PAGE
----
In February 2016 the U.S. House passed the “Sportsmen’s Heritage and Recreational Enhancement Act” that would bar EPA and even the Departments of Interior and Agriculture from regulating lead ammo and tackle.
Lead regulation isn’t even happening on most National Park units. In March 2009 the Park Service announced that it would ban lead tackle and ammo by the end of 2010. But a trade group called the American Sportfishing Association (ASA) and the gun lobby caterwauled. So the service backed off, applying the ammo ban only to its employees and requiring contracted concessionaires to restock with non-toxic tackle once they’d sold off their lead.
“National Parks such as Yellowstone and Glacier have long banned lead in most fishing activities, but sadly, these restrictions are not yet widespread,” remarks the Park Service’s chief of biological resources, Elaine Leslie. “There’s plenty of peer-reviewed science and evidence indicating the hazardous impacts of lead to a healthy environment — both in terrestrial and aquatic systems.”
Virtually all fishing organizations and publications that object to non-toxics receive and recycle such ASA fiction as “alternatives materials to lead can cost anglers up to 20 times what current tackle costs.” (The EPA reports that a switch to non-toxic tackle costs the average angler an additional 31 cents per year.)
Six years ago nature photographers Daniel and Ginger Poleschook received death threats when they led a campaign to ban lead tackle in Washington State. ASA opposition derailed effective regulation. So lead is illegal only on Washington lakes where loons are known to nest. But loons ingest lead on the other lakes; and about as many are poisoned there as on nesting lakes.
This column, though, is about recovery. And incredibly, with all they face, loons are recovering in the lower 48. While state lead bans are few and sometimes less than adequate, they’ve helped. Buoys, ropes, warning signs and nesting rafts play a big part. New Hampshire, for instance, has gone from fewer than 100 loon pairs in 1976 to 296; Vermont from 17 pairs in 1984 to 117; Massachusetts from no loons in 1975 to 43 pairs.
The Maine-based Biodiversity Research Institute has been netting loon chicks from healthy populations and moving them to depleted habitat where they’re placed in floating, predator-proof hacking pens stocked with live shiners they catch on their own. Over the last three years the institute has moved 17 chicks from northern Minnesota to barren lakes in the southern part of the state. Lakes in southeast Massachusetts got seven birds from upstate New York in 2015, this year four from New York and five from Maine.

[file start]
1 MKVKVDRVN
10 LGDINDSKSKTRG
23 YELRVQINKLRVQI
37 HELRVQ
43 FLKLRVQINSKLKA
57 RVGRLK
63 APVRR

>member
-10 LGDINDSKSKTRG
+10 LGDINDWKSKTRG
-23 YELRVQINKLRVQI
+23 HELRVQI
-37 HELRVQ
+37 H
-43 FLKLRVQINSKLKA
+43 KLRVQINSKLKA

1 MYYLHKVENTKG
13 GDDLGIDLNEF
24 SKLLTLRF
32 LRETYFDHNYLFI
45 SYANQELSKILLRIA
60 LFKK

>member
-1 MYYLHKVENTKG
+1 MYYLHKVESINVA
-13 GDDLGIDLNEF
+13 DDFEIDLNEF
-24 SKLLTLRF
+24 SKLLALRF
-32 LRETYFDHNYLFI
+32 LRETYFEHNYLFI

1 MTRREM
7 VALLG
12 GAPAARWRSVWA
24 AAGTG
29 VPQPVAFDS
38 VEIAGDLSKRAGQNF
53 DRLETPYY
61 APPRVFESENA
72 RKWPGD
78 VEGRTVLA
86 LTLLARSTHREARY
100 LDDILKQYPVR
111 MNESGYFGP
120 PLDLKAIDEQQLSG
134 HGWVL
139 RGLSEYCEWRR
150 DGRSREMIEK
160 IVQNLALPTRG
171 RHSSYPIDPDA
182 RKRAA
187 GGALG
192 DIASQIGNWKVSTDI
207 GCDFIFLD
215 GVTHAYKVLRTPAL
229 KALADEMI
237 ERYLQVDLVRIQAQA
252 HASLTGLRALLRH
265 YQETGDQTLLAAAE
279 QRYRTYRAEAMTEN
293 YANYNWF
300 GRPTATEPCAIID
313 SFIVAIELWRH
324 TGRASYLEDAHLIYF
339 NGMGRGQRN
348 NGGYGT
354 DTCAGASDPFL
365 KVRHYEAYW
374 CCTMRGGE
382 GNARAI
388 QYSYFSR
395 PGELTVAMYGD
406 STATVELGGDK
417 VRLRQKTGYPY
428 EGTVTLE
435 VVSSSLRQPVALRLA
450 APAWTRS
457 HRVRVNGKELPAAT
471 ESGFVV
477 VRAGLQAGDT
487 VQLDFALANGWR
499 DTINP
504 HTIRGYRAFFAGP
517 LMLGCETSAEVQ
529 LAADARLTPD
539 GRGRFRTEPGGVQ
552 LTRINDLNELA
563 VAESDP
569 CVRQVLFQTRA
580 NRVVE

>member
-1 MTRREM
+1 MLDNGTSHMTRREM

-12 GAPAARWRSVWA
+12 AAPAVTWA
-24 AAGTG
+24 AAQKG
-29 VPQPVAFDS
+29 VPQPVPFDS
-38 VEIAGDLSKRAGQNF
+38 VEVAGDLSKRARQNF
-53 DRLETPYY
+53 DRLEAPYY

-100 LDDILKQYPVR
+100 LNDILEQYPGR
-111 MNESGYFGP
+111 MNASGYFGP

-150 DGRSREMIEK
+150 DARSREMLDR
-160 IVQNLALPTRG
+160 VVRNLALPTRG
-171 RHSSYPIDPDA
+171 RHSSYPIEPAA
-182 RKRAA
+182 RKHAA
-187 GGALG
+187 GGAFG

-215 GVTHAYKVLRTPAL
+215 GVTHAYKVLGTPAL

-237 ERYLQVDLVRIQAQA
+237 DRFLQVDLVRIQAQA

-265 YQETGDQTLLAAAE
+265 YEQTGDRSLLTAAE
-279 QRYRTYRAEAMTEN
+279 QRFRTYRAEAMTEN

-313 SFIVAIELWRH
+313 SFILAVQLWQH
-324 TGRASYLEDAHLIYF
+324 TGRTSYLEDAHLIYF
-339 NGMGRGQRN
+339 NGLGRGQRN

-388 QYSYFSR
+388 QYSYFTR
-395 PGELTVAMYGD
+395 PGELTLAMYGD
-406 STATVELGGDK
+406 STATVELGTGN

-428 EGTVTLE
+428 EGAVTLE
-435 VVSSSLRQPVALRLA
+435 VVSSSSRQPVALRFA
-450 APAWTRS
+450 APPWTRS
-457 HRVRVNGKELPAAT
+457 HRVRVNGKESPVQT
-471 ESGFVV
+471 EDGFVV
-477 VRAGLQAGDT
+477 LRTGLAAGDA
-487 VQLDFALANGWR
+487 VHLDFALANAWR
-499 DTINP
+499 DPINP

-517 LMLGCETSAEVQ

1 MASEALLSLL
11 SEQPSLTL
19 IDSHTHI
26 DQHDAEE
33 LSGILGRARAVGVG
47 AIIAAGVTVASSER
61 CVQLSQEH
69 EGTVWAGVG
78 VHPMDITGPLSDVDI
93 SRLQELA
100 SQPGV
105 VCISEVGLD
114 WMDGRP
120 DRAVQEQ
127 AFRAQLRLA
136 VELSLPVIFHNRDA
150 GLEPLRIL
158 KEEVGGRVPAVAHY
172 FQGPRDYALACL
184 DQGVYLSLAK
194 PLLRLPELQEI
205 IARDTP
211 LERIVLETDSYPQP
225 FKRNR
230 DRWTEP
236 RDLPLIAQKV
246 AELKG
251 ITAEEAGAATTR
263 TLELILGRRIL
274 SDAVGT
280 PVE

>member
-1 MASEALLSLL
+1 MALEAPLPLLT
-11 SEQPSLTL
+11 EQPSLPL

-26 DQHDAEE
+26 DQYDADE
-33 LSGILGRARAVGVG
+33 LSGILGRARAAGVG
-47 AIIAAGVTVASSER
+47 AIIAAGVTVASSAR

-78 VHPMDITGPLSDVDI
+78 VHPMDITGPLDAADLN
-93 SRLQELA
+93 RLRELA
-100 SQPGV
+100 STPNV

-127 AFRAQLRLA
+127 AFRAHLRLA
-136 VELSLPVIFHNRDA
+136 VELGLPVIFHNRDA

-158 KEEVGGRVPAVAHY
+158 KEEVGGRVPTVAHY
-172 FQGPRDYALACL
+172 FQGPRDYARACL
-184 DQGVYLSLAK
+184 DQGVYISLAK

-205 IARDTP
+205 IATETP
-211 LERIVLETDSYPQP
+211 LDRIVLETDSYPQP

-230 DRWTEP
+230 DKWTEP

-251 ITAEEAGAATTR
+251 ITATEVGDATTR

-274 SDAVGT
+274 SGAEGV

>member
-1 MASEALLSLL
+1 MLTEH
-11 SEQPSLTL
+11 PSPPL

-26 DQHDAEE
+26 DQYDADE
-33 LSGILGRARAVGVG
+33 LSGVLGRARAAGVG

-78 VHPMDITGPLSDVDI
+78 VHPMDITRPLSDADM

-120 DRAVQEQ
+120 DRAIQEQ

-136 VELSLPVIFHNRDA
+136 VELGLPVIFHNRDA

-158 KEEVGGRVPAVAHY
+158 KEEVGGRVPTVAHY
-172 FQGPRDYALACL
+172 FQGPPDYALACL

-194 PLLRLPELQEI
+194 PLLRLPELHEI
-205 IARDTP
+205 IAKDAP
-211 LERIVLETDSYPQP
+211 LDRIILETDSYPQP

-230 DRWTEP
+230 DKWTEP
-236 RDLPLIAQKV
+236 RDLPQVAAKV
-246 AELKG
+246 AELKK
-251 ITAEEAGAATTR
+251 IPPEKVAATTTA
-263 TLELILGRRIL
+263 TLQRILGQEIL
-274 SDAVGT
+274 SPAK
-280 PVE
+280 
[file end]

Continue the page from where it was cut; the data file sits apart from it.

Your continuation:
With all the restoration effort and the cheap, superior tackle alternatives it’s nonsensical for states or federal agencies to allow lead. “Non-toxic tackle is a no-brainer,” says Pokras. “I don’t understand this opposition from the sportfishing community.”
But when I checked in with the sportfishing community that ASA claims to speak for I encountered only support for non-toxics. Pradco, among the world’s largest tackle manufactures, proudly reported that it had “pretty much eliminated lead.” Pradco and the Bass Pro Shops sell lots of tungsten because, as they explained, it performs better than lead and anglers demand it. L.L.Bean, long noted for environmental responsibility, sells little lead but, apparently buying into the Maine legislature’s superstition that paint protects fish-eating birds, still carries painted lead jigs. In 2015 it discontinued lead sinkers two ounces or less even though the 2016 law permits sale of sinkers over an ounce. Orvis sounded offended that I’d even asked about lead, explaining that it hasn’t sold the poison in years.
Maybe the Park Service’s Elaine Leslie says it best: “The United States is far behind many countries on addressing the lead issue. It is nearly 2017, and it’s time that we, the entire conservation community — which includes hunters and anglers — step up and do the right thing … There are no excuses for our inactions.